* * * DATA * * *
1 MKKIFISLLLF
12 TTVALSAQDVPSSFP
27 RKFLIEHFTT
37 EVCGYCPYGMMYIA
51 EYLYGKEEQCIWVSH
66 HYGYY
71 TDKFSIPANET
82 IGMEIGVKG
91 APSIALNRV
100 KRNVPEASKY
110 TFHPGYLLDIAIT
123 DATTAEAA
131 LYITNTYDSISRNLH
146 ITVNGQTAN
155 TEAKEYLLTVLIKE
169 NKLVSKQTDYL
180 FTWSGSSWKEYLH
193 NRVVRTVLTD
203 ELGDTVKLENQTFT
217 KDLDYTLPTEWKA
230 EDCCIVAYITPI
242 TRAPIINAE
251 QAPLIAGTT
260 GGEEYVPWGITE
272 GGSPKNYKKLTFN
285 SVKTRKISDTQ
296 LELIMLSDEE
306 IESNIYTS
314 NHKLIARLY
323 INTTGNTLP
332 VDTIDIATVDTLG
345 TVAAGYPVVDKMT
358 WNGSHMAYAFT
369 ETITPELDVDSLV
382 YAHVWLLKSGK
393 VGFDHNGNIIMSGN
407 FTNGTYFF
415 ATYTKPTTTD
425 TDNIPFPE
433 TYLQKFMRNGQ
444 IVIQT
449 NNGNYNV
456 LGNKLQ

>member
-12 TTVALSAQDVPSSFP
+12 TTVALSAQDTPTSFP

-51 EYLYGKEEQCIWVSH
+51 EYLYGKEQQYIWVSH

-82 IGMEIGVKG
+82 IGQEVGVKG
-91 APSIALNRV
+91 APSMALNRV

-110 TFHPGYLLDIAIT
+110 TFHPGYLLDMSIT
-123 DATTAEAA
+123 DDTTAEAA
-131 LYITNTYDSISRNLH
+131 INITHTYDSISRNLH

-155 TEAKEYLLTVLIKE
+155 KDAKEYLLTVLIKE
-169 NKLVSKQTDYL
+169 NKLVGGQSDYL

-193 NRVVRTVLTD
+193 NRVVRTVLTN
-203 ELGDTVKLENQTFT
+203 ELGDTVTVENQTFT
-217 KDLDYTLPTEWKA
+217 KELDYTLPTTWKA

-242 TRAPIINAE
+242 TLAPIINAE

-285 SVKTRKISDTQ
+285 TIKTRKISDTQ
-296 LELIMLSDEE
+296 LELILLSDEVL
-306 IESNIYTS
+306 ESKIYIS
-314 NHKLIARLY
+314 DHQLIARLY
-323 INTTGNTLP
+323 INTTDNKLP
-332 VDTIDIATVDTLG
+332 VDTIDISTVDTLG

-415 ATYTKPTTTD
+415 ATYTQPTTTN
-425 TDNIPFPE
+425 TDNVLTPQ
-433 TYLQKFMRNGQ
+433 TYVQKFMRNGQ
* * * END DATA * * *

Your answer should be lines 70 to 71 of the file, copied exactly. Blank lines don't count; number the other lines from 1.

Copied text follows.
+242 TLAPIINAE

-285 SVKTRKISDTQ